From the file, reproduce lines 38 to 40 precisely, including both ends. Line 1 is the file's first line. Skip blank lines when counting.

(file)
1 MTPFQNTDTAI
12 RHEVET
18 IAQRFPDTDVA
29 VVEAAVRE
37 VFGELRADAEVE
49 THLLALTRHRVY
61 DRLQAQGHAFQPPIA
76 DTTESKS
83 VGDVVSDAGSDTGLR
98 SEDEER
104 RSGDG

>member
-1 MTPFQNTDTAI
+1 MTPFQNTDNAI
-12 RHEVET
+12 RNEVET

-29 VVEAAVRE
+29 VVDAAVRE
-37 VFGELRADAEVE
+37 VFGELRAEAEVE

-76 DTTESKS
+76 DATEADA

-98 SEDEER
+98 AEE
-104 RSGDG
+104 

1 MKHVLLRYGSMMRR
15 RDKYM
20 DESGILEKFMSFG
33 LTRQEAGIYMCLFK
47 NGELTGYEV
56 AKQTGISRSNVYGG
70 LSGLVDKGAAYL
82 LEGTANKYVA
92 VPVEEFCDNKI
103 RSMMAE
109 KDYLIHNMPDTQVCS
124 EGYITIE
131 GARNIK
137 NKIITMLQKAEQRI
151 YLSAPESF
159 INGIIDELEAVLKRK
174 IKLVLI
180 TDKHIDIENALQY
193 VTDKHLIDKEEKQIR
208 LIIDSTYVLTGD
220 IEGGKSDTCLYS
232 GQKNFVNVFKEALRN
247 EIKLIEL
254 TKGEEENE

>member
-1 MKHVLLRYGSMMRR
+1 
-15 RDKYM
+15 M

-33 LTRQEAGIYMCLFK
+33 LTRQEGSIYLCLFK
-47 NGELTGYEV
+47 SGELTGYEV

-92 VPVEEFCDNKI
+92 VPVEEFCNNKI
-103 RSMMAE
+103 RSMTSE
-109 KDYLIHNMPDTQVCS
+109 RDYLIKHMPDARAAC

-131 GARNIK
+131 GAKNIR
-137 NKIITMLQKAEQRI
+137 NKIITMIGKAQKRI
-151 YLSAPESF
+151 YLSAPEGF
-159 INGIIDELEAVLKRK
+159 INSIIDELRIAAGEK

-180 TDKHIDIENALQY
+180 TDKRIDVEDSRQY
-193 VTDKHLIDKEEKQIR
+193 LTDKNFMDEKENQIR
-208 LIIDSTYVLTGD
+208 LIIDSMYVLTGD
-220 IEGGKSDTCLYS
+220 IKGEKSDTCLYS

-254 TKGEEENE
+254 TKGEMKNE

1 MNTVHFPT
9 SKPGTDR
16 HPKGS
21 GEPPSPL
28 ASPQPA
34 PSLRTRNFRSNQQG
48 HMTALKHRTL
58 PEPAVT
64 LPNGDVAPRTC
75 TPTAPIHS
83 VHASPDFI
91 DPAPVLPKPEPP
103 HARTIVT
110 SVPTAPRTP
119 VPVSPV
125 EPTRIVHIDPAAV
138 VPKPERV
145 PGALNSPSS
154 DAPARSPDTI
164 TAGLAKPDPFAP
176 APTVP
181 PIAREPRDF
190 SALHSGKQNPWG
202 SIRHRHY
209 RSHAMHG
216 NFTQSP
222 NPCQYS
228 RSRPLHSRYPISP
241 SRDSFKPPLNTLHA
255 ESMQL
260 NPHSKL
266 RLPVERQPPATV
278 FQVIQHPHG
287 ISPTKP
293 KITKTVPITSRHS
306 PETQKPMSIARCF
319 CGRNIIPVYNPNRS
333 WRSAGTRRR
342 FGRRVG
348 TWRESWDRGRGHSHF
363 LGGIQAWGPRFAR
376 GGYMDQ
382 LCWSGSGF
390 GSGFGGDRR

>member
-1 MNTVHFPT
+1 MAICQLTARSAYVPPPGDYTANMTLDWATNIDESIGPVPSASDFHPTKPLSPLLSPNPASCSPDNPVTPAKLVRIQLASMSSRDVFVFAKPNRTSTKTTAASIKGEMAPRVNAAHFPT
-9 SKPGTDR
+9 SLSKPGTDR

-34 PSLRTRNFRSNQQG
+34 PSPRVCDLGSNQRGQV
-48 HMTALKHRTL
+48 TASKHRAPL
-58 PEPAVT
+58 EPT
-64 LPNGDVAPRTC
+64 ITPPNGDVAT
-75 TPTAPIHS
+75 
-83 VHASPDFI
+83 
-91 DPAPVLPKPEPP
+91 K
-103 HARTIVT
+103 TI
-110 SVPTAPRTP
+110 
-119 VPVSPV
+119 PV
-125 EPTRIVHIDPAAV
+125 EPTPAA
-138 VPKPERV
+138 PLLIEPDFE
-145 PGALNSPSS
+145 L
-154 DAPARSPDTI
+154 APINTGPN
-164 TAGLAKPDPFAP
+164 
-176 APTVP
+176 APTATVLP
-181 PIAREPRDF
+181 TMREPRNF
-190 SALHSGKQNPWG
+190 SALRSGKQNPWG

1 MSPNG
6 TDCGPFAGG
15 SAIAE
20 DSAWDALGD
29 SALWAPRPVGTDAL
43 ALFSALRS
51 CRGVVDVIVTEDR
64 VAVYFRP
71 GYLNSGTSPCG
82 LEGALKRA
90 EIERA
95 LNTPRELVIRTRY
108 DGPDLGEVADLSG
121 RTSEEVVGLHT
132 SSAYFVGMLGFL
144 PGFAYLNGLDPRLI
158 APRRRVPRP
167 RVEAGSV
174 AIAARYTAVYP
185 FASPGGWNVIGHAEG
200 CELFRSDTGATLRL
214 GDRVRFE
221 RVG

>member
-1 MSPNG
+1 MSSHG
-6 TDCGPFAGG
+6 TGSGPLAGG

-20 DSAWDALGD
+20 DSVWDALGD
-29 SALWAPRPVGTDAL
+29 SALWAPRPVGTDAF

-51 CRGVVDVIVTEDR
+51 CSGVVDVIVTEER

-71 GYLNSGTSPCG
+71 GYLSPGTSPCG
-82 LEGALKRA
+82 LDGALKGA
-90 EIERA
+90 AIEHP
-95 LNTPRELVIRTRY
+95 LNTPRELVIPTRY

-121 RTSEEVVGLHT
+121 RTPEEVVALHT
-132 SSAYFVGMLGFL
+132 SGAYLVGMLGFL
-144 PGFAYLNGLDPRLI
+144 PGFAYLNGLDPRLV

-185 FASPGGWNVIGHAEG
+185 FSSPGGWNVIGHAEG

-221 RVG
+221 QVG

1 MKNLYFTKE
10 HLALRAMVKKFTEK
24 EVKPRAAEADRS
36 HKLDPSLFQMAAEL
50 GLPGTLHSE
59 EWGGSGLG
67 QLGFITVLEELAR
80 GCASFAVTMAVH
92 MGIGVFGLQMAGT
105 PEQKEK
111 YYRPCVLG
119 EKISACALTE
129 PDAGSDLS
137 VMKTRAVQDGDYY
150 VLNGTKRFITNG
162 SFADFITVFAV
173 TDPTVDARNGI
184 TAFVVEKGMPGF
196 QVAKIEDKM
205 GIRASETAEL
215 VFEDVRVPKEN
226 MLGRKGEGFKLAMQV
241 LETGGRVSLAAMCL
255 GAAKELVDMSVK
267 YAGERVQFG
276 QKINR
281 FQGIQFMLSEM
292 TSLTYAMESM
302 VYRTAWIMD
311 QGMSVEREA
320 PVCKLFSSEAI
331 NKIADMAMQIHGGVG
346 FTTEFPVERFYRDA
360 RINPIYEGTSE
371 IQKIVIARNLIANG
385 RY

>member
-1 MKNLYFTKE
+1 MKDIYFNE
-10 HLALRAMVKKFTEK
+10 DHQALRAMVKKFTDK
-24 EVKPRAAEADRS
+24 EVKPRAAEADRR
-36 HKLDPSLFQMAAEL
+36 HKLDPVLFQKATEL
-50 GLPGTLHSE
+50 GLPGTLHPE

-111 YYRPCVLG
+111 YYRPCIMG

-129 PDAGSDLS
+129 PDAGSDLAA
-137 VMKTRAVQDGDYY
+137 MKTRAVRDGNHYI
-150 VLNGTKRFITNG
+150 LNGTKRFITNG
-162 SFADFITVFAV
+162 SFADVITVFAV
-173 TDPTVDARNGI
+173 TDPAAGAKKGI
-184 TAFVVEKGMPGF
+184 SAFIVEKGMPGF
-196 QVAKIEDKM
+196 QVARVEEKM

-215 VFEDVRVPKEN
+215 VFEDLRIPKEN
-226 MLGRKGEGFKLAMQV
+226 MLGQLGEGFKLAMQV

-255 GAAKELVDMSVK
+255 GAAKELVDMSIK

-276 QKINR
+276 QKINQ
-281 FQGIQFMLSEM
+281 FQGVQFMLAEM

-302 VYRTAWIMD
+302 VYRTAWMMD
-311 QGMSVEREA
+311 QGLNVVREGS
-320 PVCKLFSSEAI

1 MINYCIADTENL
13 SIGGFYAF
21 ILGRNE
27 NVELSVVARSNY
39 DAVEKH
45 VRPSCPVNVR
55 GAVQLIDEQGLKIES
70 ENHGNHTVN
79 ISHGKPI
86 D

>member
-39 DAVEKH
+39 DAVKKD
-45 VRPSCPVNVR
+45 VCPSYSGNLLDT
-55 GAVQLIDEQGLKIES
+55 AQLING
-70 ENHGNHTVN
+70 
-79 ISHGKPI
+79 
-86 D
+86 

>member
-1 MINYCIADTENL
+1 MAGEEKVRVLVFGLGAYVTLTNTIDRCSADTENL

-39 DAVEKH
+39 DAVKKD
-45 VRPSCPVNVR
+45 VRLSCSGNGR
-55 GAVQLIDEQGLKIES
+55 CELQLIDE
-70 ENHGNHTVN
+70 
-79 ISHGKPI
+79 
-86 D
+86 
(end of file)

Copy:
124 EGYITIE
131 GARNIK
137 NKIITMLQKAEQRI